Critics argue that the two versions match so closely that the Bible’s flood narrative must have been derived from the Gilgamesh flood narrative. But is this the only or even the best possible explanation? The fact of the matter is, there are literally hundreds of curiously analogous flood stories among a wide variety of ancient cultures throughout Africa, Asia, Australia, Europe, the Middle East, the Pacific Islands, and North, Central, and South America.Would anyone argue that all these traditions are based on the same fictitious tale, or could there have been a real catastrophic deluge that gave rise to such widespread and consistent testimony?

What if all these stories share a common historical core? Significant variation is not surprising, given the human tendency to modify and embellish, particularly over an extended period of time across vast geographical regions and copious linguistic and cultural groups. In fact, too much overlapping of details would warrant suspicion of collusion or copying. Yet striking commonalities among so many retellings of the event are more readily explicable if every culture descended from the survivors of a catastrophic flood.5

Concluding Thoughts

If one begins with certain preconceptions and relies too heavily on secondary sources, knowledge of the true state of affairs will almost surely be eluded. Any assertions based on contextual disregard, unprovable presuppositions, overstatements, and failure to consider other viable options, are deeply suspect. When misinformation and deception are involved, all credibility is lost. In our next post, we will address related challenges to the biblical story of Jesus.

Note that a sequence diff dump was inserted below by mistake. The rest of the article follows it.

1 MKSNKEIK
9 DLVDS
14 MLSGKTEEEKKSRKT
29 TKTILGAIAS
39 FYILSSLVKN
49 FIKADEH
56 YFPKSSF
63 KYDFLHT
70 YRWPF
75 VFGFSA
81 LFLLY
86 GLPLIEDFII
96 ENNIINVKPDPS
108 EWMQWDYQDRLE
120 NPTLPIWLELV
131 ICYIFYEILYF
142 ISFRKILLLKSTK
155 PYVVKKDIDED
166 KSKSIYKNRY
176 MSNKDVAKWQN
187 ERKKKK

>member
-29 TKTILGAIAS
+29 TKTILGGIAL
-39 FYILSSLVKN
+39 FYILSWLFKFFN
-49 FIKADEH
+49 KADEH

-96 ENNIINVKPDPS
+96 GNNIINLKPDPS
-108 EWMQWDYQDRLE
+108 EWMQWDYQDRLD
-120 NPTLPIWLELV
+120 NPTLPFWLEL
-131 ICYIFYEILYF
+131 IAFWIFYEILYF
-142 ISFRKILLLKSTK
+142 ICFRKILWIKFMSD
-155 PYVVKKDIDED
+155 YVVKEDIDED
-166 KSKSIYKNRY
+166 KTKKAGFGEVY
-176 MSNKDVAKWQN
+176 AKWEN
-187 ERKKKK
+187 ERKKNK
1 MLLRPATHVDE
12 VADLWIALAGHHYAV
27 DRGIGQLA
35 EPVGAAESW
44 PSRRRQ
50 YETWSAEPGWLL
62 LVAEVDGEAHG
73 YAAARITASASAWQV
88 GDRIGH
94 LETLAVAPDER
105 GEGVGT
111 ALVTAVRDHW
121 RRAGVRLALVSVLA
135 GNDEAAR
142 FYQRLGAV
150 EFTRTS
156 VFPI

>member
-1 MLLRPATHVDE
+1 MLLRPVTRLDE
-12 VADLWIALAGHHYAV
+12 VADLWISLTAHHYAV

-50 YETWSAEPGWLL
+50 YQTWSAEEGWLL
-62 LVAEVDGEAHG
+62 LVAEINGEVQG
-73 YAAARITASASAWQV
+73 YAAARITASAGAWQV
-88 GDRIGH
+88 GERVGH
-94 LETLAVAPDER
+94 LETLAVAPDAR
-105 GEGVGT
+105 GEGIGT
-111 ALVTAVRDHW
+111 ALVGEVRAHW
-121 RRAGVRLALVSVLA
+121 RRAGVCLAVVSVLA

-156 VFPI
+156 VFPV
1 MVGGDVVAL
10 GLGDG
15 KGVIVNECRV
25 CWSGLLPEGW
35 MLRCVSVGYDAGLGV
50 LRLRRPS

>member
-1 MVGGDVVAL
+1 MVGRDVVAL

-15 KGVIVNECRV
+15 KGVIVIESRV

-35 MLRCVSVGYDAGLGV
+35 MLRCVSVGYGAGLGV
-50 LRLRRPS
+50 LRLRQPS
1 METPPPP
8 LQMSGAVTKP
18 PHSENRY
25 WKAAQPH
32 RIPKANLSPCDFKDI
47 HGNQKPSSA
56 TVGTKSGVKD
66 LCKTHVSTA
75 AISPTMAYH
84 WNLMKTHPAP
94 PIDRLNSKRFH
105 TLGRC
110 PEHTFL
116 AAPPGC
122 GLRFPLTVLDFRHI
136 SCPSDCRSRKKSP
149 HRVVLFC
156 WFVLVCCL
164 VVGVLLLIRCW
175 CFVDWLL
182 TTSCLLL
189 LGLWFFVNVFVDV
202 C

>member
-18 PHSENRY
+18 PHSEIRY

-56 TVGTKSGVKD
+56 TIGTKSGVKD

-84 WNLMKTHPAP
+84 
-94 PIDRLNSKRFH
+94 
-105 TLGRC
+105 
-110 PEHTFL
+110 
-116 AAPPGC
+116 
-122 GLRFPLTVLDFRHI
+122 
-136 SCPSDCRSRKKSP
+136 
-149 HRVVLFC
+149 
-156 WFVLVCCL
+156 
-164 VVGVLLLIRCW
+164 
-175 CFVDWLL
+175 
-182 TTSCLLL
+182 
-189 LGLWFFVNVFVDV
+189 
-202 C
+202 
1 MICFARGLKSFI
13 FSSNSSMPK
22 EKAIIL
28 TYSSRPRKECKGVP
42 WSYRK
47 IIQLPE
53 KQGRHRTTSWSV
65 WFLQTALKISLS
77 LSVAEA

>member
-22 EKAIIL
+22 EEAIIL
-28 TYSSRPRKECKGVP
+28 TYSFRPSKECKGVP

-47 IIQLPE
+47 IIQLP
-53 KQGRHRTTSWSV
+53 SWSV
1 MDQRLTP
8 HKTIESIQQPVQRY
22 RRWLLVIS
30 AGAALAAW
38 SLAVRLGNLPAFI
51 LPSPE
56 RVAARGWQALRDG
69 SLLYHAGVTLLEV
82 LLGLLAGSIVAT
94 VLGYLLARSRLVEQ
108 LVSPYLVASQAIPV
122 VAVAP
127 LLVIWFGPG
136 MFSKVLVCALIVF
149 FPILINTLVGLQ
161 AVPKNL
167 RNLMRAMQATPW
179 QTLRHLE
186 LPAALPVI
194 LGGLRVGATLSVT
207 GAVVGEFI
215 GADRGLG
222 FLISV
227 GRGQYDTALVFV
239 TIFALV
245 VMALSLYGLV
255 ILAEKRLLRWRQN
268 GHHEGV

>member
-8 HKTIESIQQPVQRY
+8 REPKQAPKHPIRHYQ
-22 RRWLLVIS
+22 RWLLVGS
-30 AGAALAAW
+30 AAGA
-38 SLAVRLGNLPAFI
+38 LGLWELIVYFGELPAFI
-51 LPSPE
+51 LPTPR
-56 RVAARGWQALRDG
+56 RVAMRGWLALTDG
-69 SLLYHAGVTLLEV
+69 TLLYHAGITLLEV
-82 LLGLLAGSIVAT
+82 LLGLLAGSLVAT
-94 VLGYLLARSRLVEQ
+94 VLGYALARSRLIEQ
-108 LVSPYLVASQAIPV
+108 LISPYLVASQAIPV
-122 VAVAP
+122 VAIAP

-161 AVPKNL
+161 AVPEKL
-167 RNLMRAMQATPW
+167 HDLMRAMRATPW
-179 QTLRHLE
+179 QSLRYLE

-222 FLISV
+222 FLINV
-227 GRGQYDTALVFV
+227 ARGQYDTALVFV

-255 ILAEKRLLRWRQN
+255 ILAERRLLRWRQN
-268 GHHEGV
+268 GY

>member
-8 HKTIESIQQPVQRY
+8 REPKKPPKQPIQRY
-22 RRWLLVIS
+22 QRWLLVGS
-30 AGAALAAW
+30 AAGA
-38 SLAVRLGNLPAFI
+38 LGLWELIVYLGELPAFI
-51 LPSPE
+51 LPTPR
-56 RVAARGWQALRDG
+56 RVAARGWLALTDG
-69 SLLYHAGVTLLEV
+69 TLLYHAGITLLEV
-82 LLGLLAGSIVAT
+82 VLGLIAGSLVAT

--Kevin L. Moore

     Sam Woolfe, “How the Bible Borrowed from Other Stories,” Sam Woolfe (25 April 2013) <Link>.
     Jamie Frater’s Listverse.com's Bathroom Reader: Loads of Top Ten Lists (Berkley, CA: Ulysses Press, 2014) includes “10 Influences on the Bible” by Melloson Allen, in which the assertion is made that the Epic of Gilgamesh tells of a snake that steals the plant of immortality from Enkidu, the alleged archetypal Adam. But this is not true. The plant was stolen from King Gilgamesh, for whom there is no biblical parallel. 
     The entire extant narrative, translated by Maureen Gallery Kovacs, can be accessed here <Link>.
     For a detailed listing with summaries, see Mark Isaak, “Flood Stories from Around the World,” The TalkOrigens Archive (2 Sept. 2002) <Link>.
     Biblical catastrophism challenges the popular theories of uniformitarianism and macro-evolution, and is consistent with geological phenomena such as sedimentary layers across and between continents, marine fossils on mountains, lack of erosion between rock layers, catastrophic fossilization, abnormal seismites in rock layers, wide-ranging sedimentary deposits, explosion of fully formed fossils above the Cambrian strata, and rapid rather than gradual deposition of sedimentary rock layers. See Jeff Miller, “Was the Flood Global? Testimony from Scripture and Science,” Apologetics Press (2019), <Link>.

Image credit: https://theconversation.com/guide-to-the-classics-the-epic-of-gilgamesh-73444